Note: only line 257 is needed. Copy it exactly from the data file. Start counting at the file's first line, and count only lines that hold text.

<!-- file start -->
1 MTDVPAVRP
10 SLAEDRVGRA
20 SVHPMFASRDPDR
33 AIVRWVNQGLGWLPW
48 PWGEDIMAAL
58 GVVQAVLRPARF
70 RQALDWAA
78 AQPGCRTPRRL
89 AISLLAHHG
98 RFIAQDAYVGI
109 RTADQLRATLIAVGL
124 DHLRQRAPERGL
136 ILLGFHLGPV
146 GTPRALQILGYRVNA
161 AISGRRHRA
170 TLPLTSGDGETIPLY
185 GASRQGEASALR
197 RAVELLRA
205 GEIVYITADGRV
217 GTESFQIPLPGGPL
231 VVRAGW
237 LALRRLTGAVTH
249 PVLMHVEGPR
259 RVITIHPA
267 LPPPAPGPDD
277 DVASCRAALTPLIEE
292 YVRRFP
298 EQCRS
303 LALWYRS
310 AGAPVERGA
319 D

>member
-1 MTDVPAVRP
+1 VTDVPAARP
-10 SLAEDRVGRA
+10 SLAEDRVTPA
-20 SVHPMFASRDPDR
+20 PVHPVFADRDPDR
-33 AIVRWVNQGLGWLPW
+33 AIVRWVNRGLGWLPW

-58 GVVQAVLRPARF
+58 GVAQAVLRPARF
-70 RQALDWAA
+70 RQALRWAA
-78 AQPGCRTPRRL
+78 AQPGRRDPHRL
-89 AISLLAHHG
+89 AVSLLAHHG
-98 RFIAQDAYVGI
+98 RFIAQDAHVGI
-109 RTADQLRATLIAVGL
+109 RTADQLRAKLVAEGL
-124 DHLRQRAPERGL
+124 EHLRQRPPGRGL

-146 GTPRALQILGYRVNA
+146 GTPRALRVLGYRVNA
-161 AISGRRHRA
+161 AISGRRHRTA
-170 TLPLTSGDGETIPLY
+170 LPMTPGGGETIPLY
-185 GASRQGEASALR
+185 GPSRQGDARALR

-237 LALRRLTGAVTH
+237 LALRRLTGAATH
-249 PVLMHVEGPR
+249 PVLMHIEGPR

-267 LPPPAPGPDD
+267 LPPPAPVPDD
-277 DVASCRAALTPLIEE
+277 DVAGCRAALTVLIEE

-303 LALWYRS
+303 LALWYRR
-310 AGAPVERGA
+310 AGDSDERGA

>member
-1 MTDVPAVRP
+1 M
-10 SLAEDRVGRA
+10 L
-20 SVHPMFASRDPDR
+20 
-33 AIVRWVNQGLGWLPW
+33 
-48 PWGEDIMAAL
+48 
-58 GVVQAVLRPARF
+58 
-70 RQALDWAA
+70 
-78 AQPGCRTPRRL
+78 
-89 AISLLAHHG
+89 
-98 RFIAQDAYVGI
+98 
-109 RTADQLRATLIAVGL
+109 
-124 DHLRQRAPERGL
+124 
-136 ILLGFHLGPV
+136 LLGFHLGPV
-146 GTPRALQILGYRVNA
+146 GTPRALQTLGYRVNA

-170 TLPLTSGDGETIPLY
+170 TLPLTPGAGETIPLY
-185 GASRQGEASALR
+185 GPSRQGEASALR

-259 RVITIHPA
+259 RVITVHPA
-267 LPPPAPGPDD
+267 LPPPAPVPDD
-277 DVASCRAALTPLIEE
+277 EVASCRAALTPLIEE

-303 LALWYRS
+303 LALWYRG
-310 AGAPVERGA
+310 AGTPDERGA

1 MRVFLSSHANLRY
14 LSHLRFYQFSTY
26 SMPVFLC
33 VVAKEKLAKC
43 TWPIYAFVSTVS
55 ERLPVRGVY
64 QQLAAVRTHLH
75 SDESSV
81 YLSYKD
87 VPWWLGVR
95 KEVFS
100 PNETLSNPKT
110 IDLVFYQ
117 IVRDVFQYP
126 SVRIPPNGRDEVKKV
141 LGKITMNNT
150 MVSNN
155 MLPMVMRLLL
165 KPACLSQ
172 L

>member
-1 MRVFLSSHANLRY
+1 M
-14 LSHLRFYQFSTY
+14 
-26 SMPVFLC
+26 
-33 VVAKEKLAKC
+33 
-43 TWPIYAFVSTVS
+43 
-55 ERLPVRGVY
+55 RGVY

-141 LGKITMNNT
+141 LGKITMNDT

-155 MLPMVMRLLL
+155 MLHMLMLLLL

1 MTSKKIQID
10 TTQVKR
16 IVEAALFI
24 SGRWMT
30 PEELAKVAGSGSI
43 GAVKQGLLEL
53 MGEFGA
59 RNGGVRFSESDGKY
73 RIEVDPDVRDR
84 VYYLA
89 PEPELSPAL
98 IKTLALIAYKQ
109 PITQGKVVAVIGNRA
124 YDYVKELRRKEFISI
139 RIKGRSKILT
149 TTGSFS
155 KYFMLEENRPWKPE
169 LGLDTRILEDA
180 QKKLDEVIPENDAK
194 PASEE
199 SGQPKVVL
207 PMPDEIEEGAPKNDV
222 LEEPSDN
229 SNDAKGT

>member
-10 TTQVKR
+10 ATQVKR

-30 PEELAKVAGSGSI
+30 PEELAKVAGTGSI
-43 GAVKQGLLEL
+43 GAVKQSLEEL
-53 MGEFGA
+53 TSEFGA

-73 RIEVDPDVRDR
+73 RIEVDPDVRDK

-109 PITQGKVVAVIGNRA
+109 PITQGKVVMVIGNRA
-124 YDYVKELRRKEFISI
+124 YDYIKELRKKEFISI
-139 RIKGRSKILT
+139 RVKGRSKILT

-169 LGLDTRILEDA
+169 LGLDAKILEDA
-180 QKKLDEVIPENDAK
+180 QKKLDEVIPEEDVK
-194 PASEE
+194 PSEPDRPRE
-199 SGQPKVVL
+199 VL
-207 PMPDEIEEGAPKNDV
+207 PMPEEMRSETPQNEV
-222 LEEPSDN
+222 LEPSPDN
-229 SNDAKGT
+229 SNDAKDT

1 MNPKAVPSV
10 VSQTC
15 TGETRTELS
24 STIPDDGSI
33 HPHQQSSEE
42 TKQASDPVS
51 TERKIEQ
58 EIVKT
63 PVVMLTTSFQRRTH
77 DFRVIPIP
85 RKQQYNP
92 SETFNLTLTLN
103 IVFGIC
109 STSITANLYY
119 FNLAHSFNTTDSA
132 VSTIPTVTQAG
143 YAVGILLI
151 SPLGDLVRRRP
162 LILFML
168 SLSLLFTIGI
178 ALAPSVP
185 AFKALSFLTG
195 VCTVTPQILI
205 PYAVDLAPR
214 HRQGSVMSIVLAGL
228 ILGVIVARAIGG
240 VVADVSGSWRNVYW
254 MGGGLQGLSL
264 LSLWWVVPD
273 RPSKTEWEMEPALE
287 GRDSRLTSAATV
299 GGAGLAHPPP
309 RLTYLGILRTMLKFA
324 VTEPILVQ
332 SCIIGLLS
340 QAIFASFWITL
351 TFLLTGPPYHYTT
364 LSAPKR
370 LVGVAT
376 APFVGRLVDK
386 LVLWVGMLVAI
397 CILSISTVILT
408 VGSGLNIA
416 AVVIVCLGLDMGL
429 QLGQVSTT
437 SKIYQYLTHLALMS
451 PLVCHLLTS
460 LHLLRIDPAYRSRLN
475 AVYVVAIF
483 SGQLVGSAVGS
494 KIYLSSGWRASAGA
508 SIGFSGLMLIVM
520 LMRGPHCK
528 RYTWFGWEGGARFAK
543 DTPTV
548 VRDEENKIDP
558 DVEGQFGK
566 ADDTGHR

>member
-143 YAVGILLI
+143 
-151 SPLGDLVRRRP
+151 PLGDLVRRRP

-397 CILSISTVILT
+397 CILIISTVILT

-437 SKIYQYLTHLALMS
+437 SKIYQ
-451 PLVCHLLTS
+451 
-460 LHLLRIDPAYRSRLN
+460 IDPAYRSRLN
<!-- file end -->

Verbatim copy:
460 LHLLRIDPAYRSRLN